Social mobility, or the lack of it, is a real problem within the United Kingdom. The jobs market overlooks talented and capable workers who don’t meet deeply-biassed standards. We’ve already taken the Social Mobility Pledge to make our hiring process a level playing field for people from disadvantaged backgrounds or circumstances.
But we want to do more.
That’s why we’ve started partnering with Centrepoint.
Centrepoint provides homeless young people with accommodation, health support and life skills to get them back into education, training and employment. Their goal is to end youth homelessness by 2037. One of the pillars of their work is preparing young people for a career. Centrepoint Works puts young people on the path to lasting employment through employability programmes, functional skills training and other learning initiatives designed specifically for people looking to work or progress in their chosen career.
This July, we hosted a group of young adults from Centrepoint and made dumplings and mocktails in our kitchen, discussing food, culture, kitchens and what it’s like to be a chef.
So, how did the event go?
On a swelteringly hot Tuesday evening, we welcomed five attendees from Centrepoint, along with two support staff (including Sarah). Once our guests were settled in, we got straight to it and started our dim sum workshop in our central production kitchen, led by the amazing Chef Meera.
With a different choice of fillings, dumpling wraps and spices: everyone got creative with their cooking. Whilst some attendees focused on folding the dim sum in ornate ways, others turned their attention to inventing different mouth-watering fillings for their dumplings.
Not only was making dim sum an absolute joy but so were the conversations that followed. Throughout the workshop, we talked about the little things, like what flavours work well together, to more serious topics, including what it was like working in the catering industry.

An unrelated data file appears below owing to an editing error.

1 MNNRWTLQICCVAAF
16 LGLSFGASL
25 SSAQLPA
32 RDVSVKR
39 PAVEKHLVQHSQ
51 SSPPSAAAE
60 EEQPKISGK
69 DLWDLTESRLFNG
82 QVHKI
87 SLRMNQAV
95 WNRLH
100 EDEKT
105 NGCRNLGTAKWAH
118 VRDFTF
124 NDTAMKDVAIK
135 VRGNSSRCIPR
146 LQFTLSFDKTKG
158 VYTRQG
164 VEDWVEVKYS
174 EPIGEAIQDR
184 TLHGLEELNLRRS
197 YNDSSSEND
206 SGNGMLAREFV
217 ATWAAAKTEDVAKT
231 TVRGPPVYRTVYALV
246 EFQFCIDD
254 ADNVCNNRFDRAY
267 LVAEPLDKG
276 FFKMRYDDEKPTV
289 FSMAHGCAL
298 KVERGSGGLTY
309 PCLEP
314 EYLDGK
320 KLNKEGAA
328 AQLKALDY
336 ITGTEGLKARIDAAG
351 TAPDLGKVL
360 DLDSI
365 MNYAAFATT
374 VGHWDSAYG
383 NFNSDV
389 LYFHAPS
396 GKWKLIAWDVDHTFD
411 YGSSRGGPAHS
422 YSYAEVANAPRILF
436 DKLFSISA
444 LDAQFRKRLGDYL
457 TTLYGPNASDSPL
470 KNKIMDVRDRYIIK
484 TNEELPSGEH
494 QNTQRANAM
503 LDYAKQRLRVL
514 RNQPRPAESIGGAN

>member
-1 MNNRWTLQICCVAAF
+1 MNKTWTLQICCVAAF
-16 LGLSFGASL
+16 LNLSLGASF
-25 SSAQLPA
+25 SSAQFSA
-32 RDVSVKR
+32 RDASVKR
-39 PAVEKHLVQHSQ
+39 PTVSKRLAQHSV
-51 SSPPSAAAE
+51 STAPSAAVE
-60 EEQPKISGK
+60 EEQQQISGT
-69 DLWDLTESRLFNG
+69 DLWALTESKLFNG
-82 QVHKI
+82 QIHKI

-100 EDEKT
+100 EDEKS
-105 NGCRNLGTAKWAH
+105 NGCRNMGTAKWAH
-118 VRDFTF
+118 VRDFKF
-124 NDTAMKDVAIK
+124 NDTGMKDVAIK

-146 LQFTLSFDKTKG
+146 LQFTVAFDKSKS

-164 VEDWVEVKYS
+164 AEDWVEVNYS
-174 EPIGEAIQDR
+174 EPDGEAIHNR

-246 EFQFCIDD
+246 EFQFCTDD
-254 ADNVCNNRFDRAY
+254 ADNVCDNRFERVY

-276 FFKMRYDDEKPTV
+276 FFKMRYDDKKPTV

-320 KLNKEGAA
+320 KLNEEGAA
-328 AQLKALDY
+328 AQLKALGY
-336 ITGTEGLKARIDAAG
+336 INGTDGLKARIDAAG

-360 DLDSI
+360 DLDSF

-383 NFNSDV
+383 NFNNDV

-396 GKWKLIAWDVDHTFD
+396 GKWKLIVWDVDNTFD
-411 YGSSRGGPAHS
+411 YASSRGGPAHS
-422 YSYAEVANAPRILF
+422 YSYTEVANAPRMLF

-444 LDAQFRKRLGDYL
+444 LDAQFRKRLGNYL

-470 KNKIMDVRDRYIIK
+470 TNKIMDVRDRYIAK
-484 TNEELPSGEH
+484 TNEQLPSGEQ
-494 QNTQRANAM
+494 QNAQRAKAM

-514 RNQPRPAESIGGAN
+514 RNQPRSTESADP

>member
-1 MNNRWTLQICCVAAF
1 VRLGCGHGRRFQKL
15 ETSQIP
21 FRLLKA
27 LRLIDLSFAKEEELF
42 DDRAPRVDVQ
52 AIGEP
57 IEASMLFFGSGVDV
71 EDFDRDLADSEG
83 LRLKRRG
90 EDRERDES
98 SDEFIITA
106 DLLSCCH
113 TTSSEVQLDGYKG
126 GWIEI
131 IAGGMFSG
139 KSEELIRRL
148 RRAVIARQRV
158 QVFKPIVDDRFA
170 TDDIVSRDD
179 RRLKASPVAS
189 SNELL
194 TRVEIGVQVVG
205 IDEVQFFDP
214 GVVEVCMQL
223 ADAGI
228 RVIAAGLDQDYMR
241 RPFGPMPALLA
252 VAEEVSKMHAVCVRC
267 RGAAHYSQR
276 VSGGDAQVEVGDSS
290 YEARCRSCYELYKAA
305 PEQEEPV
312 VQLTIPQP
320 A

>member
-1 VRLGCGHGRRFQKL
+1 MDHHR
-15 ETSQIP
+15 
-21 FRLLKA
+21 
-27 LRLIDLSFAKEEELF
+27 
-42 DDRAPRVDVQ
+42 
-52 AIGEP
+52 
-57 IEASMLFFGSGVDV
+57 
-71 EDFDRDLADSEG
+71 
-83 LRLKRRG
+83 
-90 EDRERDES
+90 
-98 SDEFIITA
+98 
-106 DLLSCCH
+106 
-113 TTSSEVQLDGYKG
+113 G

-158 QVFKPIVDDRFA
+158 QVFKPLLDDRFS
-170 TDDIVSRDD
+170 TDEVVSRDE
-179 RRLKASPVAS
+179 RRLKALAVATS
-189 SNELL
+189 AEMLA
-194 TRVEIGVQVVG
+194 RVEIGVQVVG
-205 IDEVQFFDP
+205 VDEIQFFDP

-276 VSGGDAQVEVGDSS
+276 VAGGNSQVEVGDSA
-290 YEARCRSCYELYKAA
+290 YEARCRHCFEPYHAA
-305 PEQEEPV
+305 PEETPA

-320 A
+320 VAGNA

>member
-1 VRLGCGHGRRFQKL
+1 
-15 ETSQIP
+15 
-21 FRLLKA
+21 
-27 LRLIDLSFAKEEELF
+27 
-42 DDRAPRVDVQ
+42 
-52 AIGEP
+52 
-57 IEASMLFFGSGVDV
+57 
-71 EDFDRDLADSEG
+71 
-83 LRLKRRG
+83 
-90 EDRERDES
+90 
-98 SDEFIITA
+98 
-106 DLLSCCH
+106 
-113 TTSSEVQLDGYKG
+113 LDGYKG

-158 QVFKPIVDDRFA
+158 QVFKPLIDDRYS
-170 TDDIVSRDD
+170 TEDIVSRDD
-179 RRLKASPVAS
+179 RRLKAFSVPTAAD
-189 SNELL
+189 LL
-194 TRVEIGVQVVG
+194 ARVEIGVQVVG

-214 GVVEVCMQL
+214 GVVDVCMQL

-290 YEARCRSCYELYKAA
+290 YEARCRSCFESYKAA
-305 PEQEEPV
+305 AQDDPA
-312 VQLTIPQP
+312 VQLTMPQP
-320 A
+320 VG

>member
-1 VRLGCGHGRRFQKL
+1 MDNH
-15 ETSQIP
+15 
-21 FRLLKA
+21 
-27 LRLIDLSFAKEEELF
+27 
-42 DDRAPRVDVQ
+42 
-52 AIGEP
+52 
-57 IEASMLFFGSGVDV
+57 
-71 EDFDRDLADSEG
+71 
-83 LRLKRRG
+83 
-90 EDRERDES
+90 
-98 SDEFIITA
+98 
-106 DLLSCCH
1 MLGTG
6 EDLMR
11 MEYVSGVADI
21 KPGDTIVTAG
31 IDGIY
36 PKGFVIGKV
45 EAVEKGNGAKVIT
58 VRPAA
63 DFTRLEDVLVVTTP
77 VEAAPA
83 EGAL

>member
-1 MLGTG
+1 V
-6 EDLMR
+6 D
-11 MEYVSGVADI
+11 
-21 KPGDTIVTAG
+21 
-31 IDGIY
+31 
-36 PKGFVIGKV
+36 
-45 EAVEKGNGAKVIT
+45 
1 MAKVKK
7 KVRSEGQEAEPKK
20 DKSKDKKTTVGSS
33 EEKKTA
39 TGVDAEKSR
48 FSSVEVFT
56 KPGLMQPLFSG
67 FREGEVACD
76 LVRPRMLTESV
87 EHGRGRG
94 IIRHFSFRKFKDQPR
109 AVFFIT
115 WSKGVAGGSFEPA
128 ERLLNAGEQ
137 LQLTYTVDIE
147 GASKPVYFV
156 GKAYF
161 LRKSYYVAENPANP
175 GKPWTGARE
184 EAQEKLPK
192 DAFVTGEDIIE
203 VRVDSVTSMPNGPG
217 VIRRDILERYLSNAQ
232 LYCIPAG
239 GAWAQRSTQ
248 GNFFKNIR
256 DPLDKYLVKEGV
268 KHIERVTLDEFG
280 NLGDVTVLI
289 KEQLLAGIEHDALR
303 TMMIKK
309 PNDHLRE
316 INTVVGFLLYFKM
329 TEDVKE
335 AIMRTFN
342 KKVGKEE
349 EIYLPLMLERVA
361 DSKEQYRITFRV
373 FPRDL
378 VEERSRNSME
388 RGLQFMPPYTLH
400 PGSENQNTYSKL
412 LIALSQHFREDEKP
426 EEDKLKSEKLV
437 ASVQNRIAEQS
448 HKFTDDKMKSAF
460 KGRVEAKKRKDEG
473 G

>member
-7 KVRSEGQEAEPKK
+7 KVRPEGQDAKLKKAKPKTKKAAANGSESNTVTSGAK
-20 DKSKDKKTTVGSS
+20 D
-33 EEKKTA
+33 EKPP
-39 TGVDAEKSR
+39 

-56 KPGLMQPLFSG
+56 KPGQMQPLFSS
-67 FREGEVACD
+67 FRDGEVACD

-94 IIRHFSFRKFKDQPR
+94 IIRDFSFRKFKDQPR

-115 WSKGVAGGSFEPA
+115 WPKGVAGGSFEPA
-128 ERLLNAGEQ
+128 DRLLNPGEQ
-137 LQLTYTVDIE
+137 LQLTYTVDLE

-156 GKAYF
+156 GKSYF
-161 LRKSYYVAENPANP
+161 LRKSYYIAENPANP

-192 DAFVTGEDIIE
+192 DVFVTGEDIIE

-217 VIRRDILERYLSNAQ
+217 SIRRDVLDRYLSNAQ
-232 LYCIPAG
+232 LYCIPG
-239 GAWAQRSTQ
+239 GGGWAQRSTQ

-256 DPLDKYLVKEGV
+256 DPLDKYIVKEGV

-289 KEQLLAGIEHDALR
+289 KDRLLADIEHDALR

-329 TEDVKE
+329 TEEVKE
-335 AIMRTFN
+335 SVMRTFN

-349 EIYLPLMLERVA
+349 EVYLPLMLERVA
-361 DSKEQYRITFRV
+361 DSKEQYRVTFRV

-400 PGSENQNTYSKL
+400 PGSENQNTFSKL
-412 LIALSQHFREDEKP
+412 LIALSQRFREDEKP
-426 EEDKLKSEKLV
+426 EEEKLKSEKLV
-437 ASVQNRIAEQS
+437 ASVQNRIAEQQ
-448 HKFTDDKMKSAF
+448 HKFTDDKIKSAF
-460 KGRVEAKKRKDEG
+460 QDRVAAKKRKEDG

Next up, Antonio’s mocktails
After everyone had finished, Matt whisked the dumplings away to be fried and steamed. In the hot kitchen, we all wanted something cooling to refresh us. Fortunately, next up was Antonio’s mocktail workshop: which would include copious amounts of ice.
With Antonio’s guidance, we all successfully made non-alcoholic New York Sours and Espresso Martinis. Antonio was impressed at the talent of several attendees, who mastered even the most fiddly part of the process: from shaking up a good level of foam to layering liquids. Both drinks tasted exquisite: they were the thirst-quenching drinks we all needed.
Then, it was time for feasting
After the mocktail session, we wrapped up the evening with one final activity: sitting together to enjoy all the dim sum we had cooked. Matt had beautifully presented everyone’s dim sum creations in a bamboo steamer basket – served with chilli oil and soy sauce. It was well worth the wait and a delicious way to conclude the evening.
We hope the evening gave food for thought to the participants to consider joining our industry. Later down the line, if possible, we would be delighted to offer some of them work experience and future employment. However, building those connections takes time, and what better way to break the ice than with mocktails and dim sum?
All the Fooditude volunteers had a whale of a time at the event, and we hope the same goes for the young adults and staff from Centrepoint. This cooking workshop was a social event, yet we think it accurately indicated the good times working within the catering industry: from the comradery of cooking to the thrill of creating good food.
We hope this event will be the first of many where we can nurture these connections for work experiences and job roles. Social mobility doesn’t just benefit society; it helps us (the companies) too. Some people have the knack for feeding people well – and we w̶a̶n̶t̶ need those people on our catering team! Natural talent isn’t unique to any background or circumstance.